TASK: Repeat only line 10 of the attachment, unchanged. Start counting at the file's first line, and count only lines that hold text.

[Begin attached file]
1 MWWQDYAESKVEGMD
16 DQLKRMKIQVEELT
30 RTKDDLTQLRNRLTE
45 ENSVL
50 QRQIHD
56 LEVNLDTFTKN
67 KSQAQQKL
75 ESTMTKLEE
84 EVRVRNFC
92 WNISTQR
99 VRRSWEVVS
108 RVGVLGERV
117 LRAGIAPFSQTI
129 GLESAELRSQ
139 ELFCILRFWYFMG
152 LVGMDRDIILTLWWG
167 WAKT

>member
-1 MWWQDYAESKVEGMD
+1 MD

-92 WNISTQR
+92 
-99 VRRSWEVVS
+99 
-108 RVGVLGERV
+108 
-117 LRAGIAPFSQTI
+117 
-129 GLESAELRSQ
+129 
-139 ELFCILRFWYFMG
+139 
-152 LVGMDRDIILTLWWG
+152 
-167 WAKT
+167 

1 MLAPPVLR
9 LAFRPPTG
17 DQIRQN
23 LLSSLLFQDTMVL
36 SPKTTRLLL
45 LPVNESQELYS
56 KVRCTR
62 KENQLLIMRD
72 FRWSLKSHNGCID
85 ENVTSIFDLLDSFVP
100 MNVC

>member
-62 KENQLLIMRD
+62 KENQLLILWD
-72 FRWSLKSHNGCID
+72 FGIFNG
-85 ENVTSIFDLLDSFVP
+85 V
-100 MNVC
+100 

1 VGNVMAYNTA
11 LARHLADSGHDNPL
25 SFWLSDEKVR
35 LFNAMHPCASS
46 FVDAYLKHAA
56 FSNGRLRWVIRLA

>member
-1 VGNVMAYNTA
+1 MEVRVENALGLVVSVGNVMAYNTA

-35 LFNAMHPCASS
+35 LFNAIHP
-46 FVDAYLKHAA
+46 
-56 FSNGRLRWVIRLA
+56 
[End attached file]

92 WNISTQR